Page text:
I'm Kenyan born and bred, but I consider myself an East African. I am passionate about Jesus Christ. Coming to the United States in 2005 made me more aware of my gender and heritage than ever before, and I have realized in the process that I have a love for the women of Africa and the youth in general. I have found writing to be one of the most fulfilling ways to express my values and to create awareness on causes that are important to me.
Latest posts by Paula Odhiambo
Find out about what's on the minds of a variety of African bloggers with Global Voices author Paula Odhiambo.
It's been a while. I'm back now and eager to share with you this blog roundup about African women bloggers talking about "war of a different kind." “There is a constant battle in the realm of the spirits,” writes Tehilah. She says, “The choice of soldiers who will fight alongside you is probably one of the most important decisions anyone can make.”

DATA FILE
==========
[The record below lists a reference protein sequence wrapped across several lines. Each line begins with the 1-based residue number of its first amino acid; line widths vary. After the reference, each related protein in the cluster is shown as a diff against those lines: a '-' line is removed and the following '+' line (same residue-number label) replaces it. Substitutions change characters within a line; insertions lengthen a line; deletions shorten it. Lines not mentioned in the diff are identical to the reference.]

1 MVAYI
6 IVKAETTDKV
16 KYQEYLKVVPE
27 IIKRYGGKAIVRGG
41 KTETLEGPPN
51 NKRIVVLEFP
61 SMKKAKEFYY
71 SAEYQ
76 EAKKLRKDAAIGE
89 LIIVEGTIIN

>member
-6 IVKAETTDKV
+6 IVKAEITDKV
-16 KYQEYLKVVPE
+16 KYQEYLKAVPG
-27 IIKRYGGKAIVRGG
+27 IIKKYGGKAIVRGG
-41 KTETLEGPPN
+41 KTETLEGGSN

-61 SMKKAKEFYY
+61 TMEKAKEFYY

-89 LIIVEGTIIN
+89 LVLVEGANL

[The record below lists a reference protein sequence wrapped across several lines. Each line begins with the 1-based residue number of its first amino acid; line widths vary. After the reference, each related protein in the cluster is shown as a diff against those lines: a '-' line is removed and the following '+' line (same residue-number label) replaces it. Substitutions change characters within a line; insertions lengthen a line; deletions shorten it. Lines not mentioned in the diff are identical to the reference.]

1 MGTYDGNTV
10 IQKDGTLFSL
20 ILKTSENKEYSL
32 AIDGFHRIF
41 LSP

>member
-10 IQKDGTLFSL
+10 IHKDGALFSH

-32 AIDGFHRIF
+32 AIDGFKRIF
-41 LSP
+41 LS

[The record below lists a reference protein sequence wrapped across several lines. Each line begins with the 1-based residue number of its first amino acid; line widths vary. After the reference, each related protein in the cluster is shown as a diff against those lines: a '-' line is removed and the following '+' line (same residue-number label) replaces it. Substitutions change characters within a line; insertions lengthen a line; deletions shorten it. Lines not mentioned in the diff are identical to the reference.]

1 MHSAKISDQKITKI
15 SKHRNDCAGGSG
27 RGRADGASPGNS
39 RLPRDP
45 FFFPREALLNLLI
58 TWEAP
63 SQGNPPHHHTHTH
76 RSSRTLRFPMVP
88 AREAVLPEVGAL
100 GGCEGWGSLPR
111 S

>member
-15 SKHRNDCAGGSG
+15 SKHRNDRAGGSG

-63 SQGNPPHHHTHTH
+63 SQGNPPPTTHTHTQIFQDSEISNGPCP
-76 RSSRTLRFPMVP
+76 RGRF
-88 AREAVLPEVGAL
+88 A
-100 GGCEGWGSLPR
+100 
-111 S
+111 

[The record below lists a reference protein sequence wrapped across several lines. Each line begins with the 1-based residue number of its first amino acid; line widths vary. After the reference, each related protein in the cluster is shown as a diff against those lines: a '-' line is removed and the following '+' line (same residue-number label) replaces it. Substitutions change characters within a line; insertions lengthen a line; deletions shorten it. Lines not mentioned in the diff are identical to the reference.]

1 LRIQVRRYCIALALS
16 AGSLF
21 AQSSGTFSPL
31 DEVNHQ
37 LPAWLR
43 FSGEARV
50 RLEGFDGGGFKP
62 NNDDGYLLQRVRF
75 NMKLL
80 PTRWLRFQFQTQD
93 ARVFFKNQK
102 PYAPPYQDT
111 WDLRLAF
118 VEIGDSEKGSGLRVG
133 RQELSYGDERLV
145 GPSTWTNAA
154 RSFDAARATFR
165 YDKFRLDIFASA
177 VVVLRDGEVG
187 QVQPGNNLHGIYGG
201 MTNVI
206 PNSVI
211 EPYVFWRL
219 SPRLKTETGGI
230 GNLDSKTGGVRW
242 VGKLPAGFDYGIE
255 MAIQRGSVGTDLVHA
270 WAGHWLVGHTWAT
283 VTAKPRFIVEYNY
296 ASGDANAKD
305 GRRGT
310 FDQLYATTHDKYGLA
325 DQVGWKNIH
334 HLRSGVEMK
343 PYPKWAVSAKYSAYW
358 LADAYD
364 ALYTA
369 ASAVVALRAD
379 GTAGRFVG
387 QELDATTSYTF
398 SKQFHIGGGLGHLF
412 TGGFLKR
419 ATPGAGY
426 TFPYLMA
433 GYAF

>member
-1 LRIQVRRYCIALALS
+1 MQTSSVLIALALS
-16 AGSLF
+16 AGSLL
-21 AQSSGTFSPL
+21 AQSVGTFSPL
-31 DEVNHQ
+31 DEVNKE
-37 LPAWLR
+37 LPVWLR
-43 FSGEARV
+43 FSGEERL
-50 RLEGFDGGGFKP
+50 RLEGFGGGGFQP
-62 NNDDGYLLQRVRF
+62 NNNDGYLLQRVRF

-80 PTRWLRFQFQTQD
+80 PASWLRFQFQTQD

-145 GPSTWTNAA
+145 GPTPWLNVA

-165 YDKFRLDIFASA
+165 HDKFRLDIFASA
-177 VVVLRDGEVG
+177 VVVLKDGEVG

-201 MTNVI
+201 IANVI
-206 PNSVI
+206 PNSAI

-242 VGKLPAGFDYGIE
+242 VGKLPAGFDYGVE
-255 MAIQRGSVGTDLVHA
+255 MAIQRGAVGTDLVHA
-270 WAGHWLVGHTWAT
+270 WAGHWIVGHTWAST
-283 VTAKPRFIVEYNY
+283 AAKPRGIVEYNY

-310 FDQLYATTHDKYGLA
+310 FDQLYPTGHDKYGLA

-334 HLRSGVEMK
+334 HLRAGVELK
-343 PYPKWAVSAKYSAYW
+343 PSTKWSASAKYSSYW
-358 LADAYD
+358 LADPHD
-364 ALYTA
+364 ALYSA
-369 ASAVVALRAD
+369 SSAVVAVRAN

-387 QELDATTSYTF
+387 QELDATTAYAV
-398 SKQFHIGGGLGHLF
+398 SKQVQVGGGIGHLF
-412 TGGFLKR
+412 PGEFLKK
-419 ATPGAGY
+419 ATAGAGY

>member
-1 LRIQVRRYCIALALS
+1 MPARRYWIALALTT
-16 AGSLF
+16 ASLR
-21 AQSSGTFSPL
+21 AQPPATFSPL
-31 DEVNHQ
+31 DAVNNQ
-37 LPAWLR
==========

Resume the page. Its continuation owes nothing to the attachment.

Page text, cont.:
It has been a while, but as with most things, blogging did not wait for life to catch up with it – it can be said that blogging helped to keep many sane as they weather the storms that life brings them. Through struggles and fears and laughter and tears, African women bloggers have continued to tell their stories and to share their walk with God. 2008 was a year of growth for many. It follows, then, that 2009 will be a year of maturity.
With this article, Paula Odhiambo salutes all mothers in Africa and reflects on children's compassion and giving, talking about sex with children and announces the birth of a blogger's baby girl.
Women love to share their experiences and express themselves, but no clock will wait for them to sit and share every detail with each other - not even if they do it on their blogs. Life must go on.
2008 is one month old. Different African women bloggers are going through different spiritual experiences. For many, this is just another year, exactly the same as 2007, and 2006, all the way back to the day they were born.